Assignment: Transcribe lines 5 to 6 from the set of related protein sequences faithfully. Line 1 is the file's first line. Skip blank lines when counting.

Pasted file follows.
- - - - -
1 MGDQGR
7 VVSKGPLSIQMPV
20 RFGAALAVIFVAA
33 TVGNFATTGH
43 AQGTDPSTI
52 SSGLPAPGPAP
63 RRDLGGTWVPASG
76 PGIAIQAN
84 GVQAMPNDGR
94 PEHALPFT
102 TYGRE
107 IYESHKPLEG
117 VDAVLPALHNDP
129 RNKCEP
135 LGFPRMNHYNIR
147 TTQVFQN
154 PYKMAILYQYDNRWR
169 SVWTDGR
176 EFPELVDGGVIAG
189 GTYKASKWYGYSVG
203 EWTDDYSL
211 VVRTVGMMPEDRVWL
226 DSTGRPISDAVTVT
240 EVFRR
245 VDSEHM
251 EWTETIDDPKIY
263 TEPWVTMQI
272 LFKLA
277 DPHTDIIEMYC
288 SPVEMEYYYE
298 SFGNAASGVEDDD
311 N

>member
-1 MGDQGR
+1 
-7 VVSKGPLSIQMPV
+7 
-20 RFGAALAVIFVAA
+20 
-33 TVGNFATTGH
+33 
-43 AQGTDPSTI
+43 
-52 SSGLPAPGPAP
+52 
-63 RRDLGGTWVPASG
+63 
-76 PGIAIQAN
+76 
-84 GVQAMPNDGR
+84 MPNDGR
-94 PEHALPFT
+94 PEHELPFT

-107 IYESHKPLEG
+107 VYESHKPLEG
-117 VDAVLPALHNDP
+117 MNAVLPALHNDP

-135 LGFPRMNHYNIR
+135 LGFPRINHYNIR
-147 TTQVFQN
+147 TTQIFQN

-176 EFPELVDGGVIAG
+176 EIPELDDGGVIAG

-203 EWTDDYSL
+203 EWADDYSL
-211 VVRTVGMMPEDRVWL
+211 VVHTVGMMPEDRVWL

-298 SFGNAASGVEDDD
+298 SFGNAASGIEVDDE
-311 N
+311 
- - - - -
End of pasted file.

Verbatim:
43 AQGTDPSTI
52 SSGLPAPGPAP